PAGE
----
Last but not least for today I want to show you this Polka Dot Fabric. This comes in 6 more unusual colourways, I like each and everyone of them, so because I'm struggling which one to show you, you must click on the link and have a look at them all. OK go on then I'll show you the pink! Don't forget this is from our immense cotton poplin range that is priced at just £6.99 per mt. 
Before I go I want to mention the pattern again. What appear to be tucks on the front of versions A B and C are actually sewn similar to darts but without the point at one end. The broken lines are brought together, pressed then pressed towards the bottom edge.
Plenty of patterns that appear the same as this are actually tucks and I find when wearing something made like this that the 'tucks' sort of 'balloon' outwards and emphasize those few extra pounds associated with holidays etc., Whereas when they are sewn as in this pattern, it keeps this area flatter but still showing 'tucks' Hope that makes sense! And I can't go without mentioning the beautiful floral decoration on version A, so easy yet so effective.
So, lots to think about this week and I think the following quote is pretty apt don't you!
Thanks for reading.
Annette xx

Guest Post: Fitting a Princess Seam Bodice Dress – Part One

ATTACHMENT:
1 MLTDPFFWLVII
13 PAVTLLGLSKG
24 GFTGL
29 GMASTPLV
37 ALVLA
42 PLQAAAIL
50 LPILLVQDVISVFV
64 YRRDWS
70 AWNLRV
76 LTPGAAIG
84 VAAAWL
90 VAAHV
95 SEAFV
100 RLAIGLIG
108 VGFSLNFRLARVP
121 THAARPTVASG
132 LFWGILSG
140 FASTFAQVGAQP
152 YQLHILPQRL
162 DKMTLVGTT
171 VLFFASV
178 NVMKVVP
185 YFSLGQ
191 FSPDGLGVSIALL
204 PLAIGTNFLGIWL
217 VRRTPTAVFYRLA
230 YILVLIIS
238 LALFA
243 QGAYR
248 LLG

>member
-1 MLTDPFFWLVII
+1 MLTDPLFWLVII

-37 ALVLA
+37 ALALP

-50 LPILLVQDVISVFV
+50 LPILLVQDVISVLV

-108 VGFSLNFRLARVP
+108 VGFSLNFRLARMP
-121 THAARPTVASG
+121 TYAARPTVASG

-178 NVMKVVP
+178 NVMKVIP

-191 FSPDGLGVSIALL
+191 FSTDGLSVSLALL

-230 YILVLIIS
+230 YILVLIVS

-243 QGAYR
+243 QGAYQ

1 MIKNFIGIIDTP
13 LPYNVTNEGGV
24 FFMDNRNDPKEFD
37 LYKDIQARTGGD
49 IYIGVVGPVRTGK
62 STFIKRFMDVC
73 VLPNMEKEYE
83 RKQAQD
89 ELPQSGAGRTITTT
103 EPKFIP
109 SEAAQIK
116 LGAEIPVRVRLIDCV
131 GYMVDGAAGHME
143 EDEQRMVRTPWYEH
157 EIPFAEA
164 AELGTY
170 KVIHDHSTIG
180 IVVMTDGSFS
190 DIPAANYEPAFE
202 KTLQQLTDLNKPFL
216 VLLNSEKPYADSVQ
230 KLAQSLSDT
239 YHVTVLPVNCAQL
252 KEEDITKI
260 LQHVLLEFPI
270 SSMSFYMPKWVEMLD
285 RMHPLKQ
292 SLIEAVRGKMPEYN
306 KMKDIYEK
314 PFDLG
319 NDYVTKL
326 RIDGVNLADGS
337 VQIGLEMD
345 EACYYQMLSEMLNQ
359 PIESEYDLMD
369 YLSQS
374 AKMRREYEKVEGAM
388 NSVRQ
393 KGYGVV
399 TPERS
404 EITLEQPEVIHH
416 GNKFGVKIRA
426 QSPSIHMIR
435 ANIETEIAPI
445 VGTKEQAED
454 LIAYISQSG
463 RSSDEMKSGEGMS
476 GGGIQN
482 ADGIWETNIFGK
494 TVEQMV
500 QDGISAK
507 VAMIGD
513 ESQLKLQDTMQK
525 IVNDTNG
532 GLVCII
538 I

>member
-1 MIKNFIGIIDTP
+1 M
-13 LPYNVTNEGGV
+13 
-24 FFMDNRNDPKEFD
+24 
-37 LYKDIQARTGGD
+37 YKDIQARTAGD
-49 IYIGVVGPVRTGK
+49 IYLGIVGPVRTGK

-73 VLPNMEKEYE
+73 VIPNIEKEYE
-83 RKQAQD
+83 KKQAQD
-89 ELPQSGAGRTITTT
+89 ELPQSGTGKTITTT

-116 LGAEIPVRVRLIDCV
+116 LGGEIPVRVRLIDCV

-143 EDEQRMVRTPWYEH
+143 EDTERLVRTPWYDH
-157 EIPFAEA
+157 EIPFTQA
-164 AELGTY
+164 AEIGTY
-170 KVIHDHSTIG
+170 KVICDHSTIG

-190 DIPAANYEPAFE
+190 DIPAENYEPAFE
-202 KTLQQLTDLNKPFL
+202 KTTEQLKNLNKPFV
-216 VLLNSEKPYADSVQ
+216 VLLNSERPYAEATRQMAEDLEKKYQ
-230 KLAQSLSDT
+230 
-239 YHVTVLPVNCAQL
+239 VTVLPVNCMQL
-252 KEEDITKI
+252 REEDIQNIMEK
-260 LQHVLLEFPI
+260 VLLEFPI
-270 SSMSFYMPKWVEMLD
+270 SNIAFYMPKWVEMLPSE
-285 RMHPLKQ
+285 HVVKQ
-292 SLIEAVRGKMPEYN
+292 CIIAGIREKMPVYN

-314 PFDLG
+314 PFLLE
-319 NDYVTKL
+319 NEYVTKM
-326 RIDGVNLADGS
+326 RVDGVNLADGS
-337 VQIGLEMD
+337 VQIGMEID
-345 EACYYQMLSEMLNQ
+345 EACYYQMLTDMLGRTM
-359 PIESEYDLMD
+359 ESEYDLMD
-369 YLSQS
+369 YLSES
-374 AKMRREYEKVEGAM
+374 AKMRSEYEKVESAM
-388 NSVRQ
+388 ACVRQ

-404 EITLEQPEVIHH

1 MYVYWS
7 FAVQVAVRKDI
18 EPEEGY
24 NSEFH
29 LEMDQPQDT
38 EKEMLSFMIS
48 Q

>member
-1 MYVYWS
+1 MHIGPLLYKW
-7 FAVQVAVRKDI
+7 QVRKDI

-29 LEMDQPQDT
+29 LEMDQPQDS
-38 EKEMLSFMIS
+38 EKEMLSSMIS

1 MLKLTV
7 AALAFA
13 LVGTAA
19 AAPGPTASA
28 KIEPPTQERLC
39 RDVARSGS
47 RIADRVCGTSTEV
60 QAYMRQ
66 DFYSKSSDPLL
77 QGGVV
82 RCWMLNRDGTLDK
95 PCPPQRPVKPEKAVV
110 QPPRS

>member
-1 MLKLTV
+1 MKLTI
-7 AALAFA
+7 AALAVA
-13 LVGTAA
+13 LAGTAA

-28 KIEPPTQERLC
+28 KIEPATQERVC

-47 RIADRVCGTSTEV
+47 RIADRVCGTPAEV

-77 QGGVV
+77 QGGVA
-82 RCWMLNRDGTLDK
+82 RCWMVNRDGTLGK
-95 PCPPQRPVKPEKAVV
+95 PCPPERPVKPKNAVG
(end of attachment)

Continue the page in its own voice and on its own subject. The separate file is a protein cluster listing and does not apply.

Hello everyone, my name is Wendy and I'm delighted to be here as a guest blogger on the Minerva Crafts Blog. When I am not making things and blogging about them on my own blog over at, I am a secondary school textiles teacher in East London.

As part of my job I have taught hundreds of teenagers how to make clothes - literally hundreds of prom dresses! Today I am going to share with you the first of two tutorials on how to achieve a great fit on one of my favourite dress styles - the princess seam bodice. It is one that my students really struggle with, but it just takes a bit of practise.

This week I am going to focus on the bust adjustment and tissue fitting of the bodice. In part two I will show you how to make and adjust your toile, before sewing up the actual dress.